Steve and I headed up to Morrison’s Quarry in Wakefield, QC. I’ve been practising using stage bottles, and Steve handed me his last night. We were going to practice back finning, air shares, and valve drills. We ventured out to the plane, to the tug boat, then down to the submarine, where we met up with Kevin and Jeremy, also working on skills. We milled around while JJ was deploying a bag, and went back to the plane, to work on air sharing with a stage.

Steve called “OOA,” and I donated my stage reg and switched to my backup reg. I then deployed my long hose, stowed the stage reg, and we hovered there for a second. What I didn’t know, was that Steve had turned off my stage. When I put the stage reg back in my mouth, I had no gas. I went to my back up reg, which I had a hard time with, as I had already swallowed some water, so Steve shoved his primary in my hand, to which I was able to stick in my mouth.. Phew…

Ok… a few things to learn from here… I am new to stage diving, and did not know that I am supposed to shut it off when donating long hose. I do know that it is off when not in use and charged. What I did not know, was that Steve had shut it off. He did notice that I was putting the reg in my mouth and was tempted to turn it on, but decided not to. He wanted to see what I would do. Not a bad thing to do, but I think that he should have either shown me that he was turning the stage off or told me that I needed to shut it off myself. Another lesson, was that I should darn well purge that reg before shoving it in my mouth. Afterthought too… It would have been much easier to just reach down and turn on the stage reg. Being half-arsed new to stage diving, it wasn’t my first reaction… something I will practice.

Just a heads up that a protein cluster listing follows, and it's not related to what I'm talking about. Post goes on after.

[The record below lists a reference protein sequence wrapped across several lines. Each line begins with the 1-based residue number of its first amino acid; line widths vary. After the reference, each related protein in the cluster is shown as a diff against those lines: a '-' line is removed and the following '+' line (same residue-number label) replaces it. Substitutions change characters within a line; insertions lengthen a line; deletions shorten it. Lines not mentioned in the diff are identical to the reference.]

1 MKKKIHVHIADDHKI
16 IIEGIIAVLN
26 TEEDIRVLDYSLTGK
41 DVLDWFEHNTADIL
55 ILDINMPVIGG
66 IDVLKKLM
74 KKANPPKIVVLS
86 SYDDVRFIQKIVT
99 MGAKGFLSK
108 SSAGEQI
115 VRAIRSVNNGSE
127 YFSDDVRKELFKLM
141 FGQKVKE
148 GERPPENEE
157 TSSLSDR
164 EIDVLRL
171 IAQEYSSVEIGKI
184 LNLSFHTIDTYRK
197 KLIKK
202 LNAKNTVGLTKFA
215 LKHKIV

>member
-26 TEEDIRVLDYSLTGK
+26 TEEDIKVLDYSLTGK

Anyway, once I got a few breaths in me, I reconfigured everything, clipped off my long hose etc., and carried on with the dive. Everything was ok, and lessons learned.

I didn’t feel so bad during our dive debrief with our buddies… Apparently, they had practiced a stage gas donate as well, and also had things to work on.

Next dives.. Kingston and Ivy Lea! The weekend is almost here!

The Back Mine

22 07 2007

Sunday, July 22nd, 2007 ~

Steve, Leigh, Sarah, and I took a drive to the ferry, to cross over to Buckingham, QC. We were going to have a splash in the Back Mine. This was an old mine that was eventually flooded, that is listed in dive books as a dive site, but not many people actually dive it. The back road leading up to the side is every off-roaders dream… not exactly great for a dive gear transportation unit, with 4 sets of doubles, stages, gear, and 4 divers. There were bumps, holes, trenches, hills up and down galore! After spending most of the trip across the back road cringing every time the mud flaps and trailer hitch scraped the ground (keep in mind that we were going about 10 km/h), we made it!